Reading “America” was a straight-up gut punch, and it’s been a long time since something I read left me feeling so unsettled, agitated. I have to give it to both sides of the argument in this one: I get where Graeme is coming from, because Benny is the very definition of an unreliable narrator, whether because of his blind love, his rose-colored glasses for the past, or his abject fear of the judges. But, to Jeff’s point, making Benny the POV character, our only entryway into the story aside from our accrued familiarity with Dredd, robs the story of the power it could have had by either being told through America’s eyes or through a dispassionate third-person narrator, as most Dredd stories are told. We’ve seen enough cits like Benny populating Mega-City One, we don’t need another simp tour guide. I think Wagner could have still shown his white, liberal handwringingness in Benny while telling the story through America’s POV. In fact, given the current state of affairs (“Yes, racism and police brutality are bad, but we shouldn’t loot and riot.”), I think it would have been more beneficial for Wagner not to put up a mirror, but to show how Benny’s tepid liberalism is seen by those actively fighting for justice, i.e., America and, potentially, the other democrats. Unfortunately, we’re left with sad sack Benny, who followed the rules and got rich off them, but he forgot what happens to those who don’t follow the rules, and he gets America killed. Then, the ultimate affront to America’s beliefs–he takes over her body, subordinating it to his will in the way the cits are subordinated to the will of the judges. I will say it was a nice touch that he doesn’t have complete control of her body, much in the way the judges don’t have complete control of the will of the cits.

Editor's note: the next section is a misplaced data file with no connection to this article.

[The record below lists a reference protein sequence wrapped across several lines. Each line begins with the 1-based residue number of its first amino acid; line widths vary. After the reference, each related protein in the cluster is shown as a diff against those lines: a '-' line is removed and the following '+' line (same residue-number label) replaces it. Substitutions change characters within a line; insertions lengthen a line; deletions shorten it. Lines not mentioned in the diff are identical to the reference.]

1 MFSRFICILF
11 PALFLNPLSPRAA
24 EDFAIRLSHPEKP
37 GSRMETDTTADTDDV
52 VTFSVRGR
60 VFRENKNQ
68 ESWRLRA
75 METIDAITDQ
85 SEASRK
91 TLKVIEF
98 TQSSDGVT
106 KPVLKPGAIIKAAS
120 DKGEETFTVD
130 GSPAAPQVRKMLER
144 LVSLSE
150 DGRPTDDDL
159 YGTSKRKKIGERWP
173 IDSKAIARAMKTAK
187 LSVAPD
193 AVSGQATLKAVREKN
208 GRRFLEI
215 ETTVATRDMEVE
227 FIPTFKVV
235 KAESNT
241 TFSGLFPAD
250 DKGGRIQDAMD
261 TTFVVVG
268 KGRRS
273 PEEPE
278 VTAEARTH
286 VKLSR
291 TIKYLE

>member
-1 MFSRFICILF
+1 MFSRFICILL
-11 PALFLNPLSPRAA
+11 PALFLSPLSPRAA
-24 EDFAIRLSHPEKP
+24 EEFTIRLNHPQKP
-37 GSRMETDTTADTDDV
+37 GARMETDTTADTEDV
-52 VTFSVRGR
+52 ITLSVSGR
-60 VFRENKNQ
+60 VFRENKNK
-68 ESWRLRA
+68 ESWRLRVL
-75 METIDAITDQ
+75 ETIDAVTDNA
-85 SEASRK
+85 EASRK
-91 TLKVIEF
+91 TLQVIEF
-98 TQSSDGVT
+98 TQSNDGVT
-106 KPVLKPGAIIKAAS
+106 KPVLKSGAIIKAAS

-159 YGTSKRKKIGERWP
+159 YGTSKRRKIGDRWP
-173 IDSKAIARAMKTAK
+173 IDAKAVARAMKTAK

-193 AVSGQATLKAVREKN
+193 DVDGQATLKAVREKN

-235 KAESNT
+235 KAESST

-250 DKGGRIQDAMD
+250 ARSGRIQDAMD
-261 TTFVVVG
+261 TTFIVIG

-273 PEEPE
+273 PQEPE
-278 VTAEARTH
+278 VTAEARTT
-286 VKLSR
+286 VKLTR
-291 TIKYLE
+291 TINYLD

7. Jared Jun 17, 2020

    There is an important angle to what Wagner is doing in America that I think has been missed so far, which is the extent to which Benny is the viewpoint character of the story because he’s a stand in for the 2000AD audience. Wagner is writing America at the point where he knows that Dredd is going to continue beyond him because there is a hunger for more Dredd stories that will never be sated. I cannot believe he wouldn’t fold that awareness into the story that he admits was his attempt to sum up his thoughts and feelings about Dredd and his world. So America can’t be the main character, because making her the main character that we identify with lets the us off the hook when Dredd kills her. We know that America is right, and it is tragic that Dredd kills her, but we the reader still get the catharsis of identifying with her while she marches up the stairs carrying the flag to her death. Further, it would just be repeating the ending of Letter from a Democrat. By making Benny the main character, the audience becomes complicit in betraying America to the Judges. Benny’s about the age of the average 2000AD reader, or slightly older. He’s grown up and experienced most of the major Dredd events (even if he missed the Apocalypse War by being out of town, he would have been in high school through the Cursed Earth and Judge Child stories) that the readers have read for the last decade and change, and the fact that he’s a Nice Guy with possessive obsession for America probably hits closer to home with a section of the readership than they would like to admit, and is sadly still relevant in comics as we’ve just seen just this week.

    (If this was two months ago, I’d have talked about the audience wanting to believe they would be America in a police state, but actually more likely to be Benny, just trying to stay out of trouble in a system they know is fucked. That was before two weeks up uninterrupted protests, which is both heartening to see and a fucked up reaction to them.)